I can imagine Paul eagerly absorbing the news of the revival at Antioch, then breathlessly saying, “Give me thirty minutes to get my stuff together.” Perhaps he kissed his puzzled parents goodbye and was out the door.
The waiting period was over.
Few things are as exciting in life as knowing the waiting period has ended and you are now in the place God has prepared for you, doing the work to which He has called you, and that you yourself have been prepared–hammered, chiseled, forged–by the Master Himself for this moment and this place.
The Saul/Paul who began preaching in Antioch and beyond was a different person from the young whipper-snapper the church at Jerusalem had had to protect. There was a new love and kindness in his words, a depth of compassion and understanding. Later, he was to counsel the church to “speak the truth in love” (Ephesians 4:15).
Instead of driving people away and turning audiences into enemies, Paul was used of God to draw people to Jesus.
The waiting of God had done its maturing work in him.
Waiting is hard but can be most fruitful.
As with Paul, the waiting period for most of us is usually comprised of many elements: hardship, barrenness, discouragement, unemployment, opposition, and soul-searching. Where is the Lord? What does He want me to do? Why am I being left in this God-forsaken out-of-the-way place? Has He forgotten me?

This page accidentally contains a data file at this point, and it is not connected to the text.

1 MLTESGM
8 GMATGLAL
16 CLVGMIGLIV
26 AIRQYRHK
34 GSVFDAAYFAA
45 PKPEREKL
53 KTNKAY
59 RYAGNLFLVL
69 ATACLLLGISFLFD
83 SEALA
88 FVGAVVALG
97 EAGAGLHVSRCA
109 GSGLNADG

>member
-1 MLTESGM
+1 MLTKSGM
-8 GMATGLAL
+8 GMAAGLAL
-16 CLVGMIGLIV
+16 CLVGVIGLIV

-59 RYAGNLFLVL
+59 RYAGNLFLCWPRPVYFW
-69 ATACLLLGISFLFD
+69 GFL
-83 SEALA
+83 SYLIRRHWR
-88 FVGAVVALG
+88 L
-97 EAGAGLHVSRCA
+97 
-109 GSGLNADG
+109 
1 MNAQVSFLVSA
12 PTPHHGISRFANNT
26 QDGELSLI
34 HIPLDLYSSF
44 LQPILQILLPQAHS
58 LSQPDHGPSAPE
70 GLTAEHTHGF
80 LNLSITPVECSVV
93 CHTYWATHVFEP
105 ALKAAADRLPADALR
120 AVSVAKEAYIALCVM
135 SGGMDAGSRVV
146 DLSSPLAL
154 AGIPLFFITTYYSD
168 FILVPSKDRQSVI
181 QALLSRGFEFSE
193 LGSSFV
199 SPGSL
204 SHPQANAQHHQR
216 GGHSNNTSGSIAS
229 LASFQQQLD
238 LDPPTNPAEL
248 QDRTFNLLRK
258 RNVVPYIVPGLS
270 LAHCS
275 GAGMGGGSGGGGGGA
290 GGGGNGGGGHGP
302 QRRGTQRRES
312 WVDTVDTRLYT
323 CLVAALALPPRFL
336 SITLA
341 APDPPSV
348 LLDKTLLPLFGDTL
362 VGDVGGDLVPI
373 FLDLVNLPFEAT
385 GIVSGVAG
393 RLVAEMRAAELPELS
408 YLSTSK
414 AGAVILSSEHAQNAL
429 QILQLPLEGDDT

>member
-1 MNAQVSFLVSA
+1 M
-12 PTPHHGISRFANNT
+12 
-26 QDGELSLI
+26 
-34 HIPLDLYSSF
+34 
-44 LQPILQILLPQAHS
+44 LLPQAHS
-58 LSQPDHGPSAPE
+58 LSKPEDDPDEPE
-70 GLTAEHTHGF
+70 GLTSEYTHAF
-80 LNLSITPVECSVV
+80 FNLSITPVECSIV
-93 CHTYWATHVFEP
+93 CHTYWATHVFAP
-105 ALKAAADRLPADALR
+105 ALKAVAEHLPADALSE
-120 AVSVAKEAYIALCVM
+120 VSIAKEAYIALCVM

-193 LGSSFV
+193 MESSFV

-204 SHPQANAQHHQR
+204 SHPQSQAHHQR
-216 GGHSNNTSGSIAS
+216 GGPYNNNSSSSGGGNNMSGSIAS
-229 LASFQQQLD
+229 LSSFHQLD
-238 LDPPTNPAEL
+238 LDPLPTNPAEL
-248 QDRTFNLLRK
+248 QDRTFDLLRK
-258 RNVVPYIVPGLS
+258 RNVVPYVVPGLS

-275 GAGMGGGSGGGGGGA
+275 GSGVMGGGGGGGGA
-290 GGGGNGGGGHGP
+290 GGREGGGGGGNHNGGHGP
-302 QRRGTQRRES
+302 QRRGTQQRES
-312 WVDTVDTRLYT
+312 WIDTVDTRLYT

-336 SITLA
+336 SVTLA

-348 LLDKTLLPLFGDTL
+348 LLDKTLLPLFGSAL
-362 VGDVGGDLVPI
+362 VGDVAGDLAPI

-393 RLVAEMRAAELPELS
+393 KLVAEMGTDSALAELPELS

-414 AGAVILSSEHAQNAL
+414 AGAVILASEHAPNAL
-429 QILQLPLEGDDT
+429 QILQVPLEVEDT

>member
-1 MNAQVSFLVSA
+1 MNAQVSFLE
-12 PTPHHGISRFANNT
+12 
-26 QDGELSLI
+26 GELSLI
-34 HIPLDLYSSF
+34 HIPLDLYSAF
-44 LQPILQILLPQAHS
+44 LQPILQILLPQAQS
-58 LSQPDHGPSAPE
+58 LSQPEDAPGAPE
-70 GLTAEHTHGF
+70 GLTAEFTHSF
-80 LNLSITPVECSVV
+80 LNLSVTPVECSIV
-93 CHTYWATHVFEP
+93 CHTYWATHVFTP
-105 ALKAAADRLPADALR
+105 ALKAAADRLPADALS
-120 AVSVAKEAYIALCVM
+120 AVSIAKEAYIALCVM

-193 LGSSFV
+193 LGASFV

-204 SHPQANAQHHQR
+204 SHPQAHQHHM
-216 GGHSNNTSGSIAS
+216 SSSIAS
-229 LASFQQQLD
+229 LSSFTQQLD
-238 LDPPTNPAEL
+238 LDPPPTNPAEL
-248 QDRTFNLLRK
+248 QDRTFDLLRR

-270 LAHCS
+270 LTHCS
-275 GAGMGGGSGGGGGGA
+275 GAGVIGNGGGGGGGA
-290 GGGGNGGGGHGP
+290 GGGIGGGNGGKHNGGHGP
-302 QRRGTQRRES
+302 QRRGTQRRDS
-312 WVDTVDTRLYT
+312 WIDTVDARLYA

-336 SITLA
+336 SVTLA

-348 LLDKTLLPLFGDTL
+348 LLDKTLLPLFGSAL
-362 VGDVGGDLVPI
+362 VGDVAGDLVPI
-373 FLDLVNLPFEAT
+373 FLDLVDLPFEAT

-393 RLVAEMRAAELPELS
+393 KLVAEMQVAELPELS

Be faithful, child of God.
In Romans 8, this same Paul wrote: “For I consider that the sufferings of this present time are not worthy to be compared to the glory that is to be revealed in us” (Romans 8:18). He follows that wonderful promise with a comparison to nature. Creation longs to be restored to its promise, he says. “The whole creation groans and suffers the pains of child-birth together until now” (Romans 8:22). Likewise, “we ourselves groan within ourselves, waiting eagerly for our adoption, the redemption of our body” (8:23).
We think of James’ counsel to his fellow disciples: “Therefore, be patient, brethren, until the coming of the Lord. See how the farmer waits for the precious fruit of the earth…. You also be patient. Establish your hearts, for the coming of the Lord is at hand” (James 5:7-8).
“They that wait upon the Lord shall renew their strength. They shall mount up with wings like eagles. They shall run and not be weary. They shall walk and not faint.” (Isaiah 40:31).
Publication date: June 8, 2016